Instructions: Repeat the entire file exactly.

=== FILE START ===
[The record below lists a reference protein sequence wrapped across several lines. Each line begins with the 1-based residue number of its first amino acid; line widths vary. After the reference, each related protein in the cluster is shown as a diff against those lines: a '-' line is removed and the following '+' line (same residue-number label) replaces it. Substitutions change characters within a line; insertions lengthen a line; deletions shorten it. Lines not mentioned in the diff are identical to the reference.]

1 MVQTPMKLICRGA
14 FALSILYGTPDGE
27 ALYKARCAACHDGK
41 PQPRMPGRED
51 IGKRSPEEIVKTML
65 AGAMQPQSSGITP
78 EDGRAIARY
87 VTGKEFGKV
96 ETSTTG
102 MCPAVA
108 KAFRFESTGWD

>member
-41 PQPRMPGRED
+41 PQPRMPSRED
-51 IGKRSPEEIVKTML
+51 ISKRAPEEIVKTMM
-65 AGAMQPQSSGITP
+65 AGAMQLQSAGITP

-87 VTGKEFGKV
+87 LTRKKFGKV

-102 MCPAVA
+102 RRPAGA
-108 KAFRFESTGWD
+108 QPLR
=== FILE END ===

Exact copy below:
[The record below lists a reference protein sequence wrapped across several lines. Each line begins with the 1-based residue number of its first amino acid; line widths vary. After the reference, each related protein in the cluster is shown as a diff against those lines: a '-' line is removed and the following '+' line (same residue-number label) replaces it. Substitutions change characters within a line; insertions lengthen a line; deletions shorten it. Lines not mentioned in the diff are identical to the reference.]

1 MVQTPMKLICRGA
14 FALSILYGTPDGE
27 ALYKARCAACHDGK
41 PQPRMPGRED
51 IGKRSPEEIVKTML
65 AGAMQPQSSGITP
78 EDGRAIARY
87 VTGKEFGKV
96 ETSTTG
102 MCPAVA
108 KAFRFESTGWD

>member
-41 PQPRMPGRED
+41 PQPRMPSRED
-51 IGKRSPEEIVKTML
+51 ISKRAPEEIVKTMM
-65 AGAMQPQSSGITP
+65 AGAMQLQSAGITP

-87 VTGKEFGKV
+87 LTRKKFGKV

-102 MCPAVA
+102 RRPAGA
-108 KAFRFESTGWD
+108 QPLR